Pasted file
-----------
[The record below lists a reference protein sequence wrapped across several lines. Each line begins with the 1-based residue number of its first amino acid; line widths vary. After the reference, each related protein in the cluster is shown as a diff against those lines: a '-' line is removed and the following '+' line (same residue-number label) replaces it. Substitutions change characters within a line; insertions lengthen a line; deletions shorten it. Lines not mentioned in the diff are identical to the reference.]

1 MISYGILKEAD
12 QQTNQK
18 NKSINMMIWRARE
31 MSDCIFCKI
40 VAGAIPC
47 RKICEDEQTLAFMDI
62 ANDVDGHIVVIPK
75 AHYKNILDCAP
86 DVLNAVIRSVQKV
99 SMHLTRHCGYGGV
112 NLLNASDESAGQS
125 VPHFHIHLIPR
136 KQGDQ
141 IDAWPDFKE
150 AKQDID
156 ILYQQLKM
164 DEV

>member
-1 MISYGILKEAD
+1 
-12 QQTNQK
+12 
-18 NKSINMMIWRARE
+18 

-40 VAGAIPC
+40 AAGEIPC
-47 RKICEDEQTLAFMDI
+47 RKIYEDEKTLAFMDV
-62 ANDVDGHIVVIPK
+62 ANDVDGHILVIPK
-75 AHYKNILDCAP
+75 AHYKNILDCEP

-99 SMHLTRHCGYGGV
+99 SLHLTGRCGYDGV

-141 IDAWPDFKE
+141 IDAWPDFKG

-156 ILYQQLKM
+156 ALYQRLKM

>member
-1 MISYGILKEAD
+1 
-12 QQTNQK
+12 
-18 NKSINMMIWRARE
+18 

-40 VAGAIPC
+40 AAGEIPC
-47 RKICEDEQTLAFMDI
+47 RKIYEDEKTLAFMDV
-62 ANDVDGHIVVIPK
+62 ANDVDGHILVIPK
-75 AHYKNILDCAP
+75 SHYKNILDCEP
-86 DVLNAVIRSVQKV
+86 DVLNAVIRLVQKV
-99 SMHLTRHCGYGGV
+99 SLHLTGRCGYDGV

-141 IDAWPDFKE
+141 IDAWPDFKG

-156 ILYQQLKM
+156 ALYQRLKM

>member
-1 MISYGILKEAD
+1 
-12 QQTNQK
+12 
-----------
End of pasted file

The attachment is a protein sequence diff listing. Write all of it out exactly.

[The record below lists a reference protein sequence wrapped across several lines. Each line begins with the 1-based residue number of its first amino acid; line widths vary. After the reference, each related protein in the cluster is shown as a diff against those lines: a '-' line is removed and the following '+' line (same residue-number label) replaces it. Substitutions change characters within a line; insertions lengthen a line; deletions shorten it. Lines not mentioned in the diff are identical to the reference.]

1 MISYGILKEAD
12 QQTNQK
18 NKSINMMIWRARE
31 MSDCIFCKI
40 VAGAIPC
47 RKICEDEQTLAFMDI
62 ANDVDGHIVVIPK
75 AHYKNILDCAP
86 DVLNAVIRSVQKV
99 SMHLTRHCGYGGV
112 NLLNASDESAGQS
125 VPHFHIHLIPR
136 KQGDQ
141 IDAWPDFKE
150 AKQDID
156 ILYQQLKM
164 DEV

>member
-1 MISYGILKEAD
+1 
-12 QQTNQK
+12 
-18 NKSINMMIWRARE
+18 

-40 VAGAIPC
+40 AAGEIPC
-47 RKICEDEQTLAFMDI
+47 RKIYEDEKTLAFMDV
-62 ANDVDGHIVVIPK
+62 ANDVDGHILVIPK
-75 AHYKNILDCAP
+75 AHYKNILDCEP

-99 SMHLTRHCGYGGV
+99 SLHLTGRCGYDGV

-141 IDAWPDFKE
+141 IDAWPDFKG

-156 ILYQQLKM
+156 ALYQRLKM

>member
-1 MISYGILKEAD
+1 
-12 QQTNQK
+12 
-18 NKSINMMIWRARE
+18 

-40 VAGAIPC
+40 AAGEIPC
-47 RKICEDEQTLAFMDI
+47 RKIYEDEKTLAFMDV
-62 ANDVDGHIVVIPK
+62 ANDVDGHILVIPK
-75 AHYKNILDCAP
+75 SHYKNILDCEP
-86 DVLNAVIRSVQKV
+86 DVLNAVIRLVQKV
-99 SMHLTRHCGYGGV
+99 SLHLTGRCGYDGV

-141 IDAWPDFKE
+141 IDAWPDFKG

-156 ILYQQLKM
+156 ALYQRLKM

>member
-1 MISYGILKEAD
+1 
-12 QQTNQK
+12 